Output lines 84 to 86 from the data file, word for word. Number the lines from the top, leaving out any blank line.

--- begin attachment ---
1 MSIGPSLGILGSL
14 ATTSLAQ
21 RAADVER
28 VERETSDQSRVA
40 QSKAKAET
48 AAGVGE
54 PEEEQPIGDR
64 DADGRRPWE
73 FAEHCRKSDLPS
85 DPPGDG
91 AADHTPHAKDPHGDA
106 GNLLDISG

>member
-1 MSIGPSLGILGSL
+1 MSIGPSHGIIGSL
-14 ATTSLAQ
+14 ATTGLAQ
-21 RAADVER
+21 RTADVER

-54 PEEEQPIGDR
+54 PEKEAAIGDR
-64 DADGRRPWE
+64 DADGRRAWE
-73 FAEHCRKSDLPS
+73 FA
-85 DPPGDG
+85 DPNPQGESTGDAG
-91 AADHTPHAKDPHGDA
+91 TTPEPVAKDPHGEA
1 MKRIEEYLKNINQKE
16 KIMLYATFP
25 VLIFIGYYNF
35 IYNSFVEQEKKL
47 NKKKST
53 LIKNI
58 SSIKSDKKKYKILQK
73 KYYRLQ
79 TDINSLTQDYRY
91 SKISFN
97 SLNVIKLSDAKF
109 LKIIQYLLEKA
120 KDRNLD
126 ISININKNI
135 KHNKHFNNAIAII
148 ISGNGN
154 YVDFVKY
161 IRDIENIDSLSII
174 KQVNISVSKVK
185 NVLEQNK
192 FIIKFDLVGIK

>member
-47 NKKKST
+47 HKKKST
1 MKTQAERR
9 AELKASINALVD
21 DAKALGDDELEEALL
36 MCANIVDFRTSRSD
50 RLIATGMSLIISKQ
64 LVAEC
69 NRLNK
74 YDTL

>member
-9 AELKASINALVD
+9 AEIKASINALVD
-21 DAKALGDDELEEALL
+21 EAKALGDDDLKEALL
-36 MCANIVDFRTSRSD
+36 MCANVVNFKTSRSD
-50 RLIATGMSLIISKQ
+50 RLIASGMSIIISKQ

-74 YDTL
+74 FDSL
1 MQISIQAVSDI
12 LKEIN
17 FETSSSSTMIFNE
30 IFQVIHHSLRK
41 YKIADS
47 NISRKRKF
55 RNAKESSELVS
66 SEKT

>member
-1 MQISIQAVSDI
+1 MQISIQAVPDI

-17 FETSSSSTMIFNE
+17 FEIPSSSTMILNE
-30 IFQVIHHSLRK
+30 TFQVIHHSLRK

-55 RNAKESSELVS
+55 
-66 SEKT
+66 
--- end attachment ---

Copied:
-17 FETSSSSTMIFNE
+17 FEIPSSSTMILNE
-30 IFQVIHHSLRK